I have never been accused of being fashionable. That I was presentable at all in high school was a testament to my well-healed mother’s tireless prodding. In college a gaggle of roommates mothered me out of t-shirts and into blouses, only to find me backsliding daily into a pair of old sweats.
Probably, I thought myself above vanity, and consumerism. A woman, after all, is only so grand as her idea of herself, and sometimes much less. I see now my persistent stylelessness as a combination of genuine lazy indifference and a healthy squeeze of egotism. “I don’t care. I don’t care. Look at me, because I don’t care!”
That is until I fell in love, which I never intended to do, and then married a colorblind man who doesn’t care what I wear and frankly can’t tell the difference between red and green, much less shades of navy blue. Now, in the face of such refreshing indifference, I find myself sheepishly emerging from fashion apathy. I realize now, more than finding and trying on clothes, I hated the comments and speculations if ever I dared to wear other than my drab everyday. “What’s the occasion?” or, “You look good, today.” Which meant, of course, that every other day…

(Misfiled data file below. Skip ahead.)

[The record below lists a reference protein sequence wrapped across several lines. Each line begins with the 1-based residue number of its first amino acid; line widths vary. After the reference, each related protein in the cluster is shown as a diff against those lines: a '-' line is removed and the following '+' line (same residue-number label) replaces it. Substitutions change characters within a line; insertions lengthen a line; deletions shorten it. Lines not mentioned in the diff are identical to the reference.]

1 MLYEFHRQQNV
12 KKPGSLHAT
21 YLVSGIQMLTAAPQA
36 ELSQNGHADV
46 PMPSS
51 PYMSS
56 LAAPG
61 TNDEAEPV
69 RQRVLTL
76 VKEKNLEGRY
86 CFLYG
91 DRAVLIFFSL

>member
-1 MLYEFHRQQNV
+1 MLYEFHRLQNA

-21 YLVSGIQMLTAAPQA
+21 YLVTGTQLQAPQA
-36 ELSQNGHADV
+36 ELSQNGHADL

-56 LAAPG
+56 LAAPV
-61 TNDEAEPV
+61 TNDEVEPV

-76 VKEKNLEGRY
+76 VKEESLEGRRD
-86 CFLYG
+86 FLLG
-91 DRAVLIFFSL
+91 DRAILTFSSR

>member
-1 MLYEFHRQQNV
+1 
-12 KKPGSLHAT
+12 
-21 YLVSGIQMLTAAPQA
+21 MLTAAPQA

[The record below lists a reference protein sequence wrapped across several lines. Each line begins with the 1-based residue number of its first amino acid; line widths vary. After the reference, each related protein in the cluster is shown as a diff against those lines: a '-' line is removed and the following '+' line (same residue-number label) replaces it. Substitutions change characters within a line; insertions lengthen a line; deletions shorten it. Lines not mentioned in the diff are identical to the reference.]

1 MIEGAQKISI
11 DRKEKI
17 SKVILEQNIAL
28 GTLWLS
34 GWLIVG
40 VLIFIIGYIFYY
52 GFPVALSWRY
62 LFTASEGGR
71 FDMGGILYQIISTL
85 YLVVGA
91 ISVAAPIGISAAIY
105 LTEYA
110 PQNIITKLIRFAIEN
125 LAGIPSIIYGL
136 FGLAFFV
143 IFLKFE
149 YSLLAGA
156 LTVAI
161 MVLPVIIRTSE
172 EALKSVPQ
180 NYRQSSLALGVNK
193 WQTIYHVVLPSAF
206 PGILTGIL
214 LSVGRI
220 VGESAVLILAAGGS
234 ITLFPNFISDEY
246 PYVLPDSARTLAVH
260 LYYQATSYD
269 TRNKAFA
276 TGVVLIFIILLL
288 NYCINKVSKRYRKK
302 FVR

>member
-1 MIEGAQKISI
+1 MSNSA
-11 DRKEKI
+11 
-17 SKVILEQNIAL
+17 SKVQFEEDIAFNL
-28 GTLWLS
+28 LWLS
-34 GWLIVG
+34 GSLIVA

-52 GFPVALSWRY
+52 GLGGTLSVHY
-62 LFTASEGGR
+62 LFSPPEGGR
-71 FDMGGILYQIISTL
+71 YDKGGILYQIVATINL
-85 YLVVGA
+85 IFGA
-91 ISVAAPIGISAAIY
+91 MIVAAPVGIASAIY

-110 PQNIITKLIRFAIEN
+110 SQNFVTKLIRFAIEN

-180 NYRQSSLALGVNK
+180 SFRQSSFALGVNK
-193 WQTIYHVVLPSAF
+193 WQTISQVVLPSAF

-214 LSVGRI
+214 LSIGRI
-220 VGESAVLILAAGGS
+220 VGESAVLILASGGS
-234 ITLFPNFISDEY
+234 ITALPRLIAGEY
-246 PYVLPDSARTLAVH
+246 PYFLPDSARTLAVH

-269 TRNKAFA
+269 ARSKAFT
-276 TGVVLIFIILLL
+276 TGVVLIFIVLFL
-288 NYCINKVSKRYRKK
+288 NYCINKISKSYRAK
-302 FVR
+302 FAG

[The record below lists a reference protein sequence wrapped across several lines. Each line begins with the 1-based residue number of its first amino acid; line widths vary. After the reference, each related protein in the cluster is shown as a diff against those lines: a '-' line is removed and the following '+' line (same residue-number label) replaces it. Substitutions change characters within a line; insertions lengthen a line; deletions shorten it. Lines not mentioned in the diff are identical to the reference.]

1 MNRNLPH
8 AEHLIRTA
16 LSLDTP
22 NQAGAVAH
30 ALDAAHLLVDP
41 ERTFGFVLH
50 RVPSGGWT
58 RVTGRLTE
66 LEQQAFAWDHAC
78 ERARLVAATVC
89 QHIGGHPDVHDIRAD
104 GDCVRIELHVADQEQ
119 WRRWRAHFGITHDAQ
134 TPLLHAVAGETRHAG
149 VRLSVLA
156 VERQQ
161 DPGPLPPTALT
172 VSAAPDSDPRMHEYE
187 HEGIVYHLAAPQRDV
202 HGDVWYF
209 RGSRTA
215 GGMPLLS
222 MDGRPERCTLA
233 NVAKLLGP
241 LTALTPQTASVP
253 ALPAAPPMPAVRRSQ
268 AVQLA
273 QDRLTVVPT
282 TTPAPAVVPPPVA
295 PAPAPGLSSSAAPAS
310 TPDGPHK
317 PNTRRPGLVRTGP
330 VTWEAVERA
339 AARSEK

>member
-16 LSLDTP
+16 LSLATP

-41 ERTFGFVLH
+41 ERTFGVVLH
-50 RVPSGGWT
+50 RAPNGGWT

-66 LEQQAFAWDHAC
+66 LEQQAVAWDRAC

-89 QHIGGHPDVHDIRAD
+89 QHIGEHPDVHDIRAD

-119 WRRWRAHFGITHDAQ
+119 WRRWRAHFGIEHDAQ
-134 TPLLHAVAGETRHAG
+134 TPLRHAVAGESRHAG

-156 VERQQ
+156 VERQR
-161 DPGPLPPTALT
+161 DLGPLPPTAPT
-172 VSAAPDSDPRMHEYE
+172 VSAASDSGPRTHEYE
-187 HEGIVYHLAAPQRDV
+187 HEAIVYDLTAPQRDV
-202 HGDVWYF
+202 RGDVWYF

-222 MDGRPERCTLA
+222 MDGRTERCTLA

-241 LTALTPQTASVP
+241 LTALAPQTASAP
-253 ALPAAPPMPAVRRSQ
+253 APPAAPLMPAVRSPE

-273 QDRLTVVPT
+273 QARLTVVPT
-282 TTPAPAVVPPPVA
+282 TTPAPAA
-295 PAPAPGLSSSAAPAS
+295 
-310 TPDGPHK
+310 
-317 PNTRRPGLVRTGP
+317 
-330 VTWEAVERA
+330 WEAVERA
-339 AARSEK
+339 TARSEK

Even if my husband were not colorblind, marriage has allowed me a measure of experimental freedom with my wardrobe I didn’t anticipate, freedom without fear of those persistent assumptions to which single girls are subject. A skirt is not some grand life statement, damn it. A skirt is a skirt. And the one person worth impressing, were I trying to impress anyone, doesn’t care what I wear (if he did he wouldn’t have married me.) Strangely enough, latching on to this particular ball and chain has left me freer to create a wardrobe, and a life, than I might have been, left to dig further into the fashion rut I’d carved for my single self.
You won’t find me racing out to Labor Day sales, or chanting open, open, open in front of department store windows. But you might find me surfing the shelves of second-hand stores, and I now openly, and graciously, accept the fashion charity of others. I’ve come to believe, that style, like love, finds us–hopeless though we fear ourselves to be–when we are open, willing and least expecting it.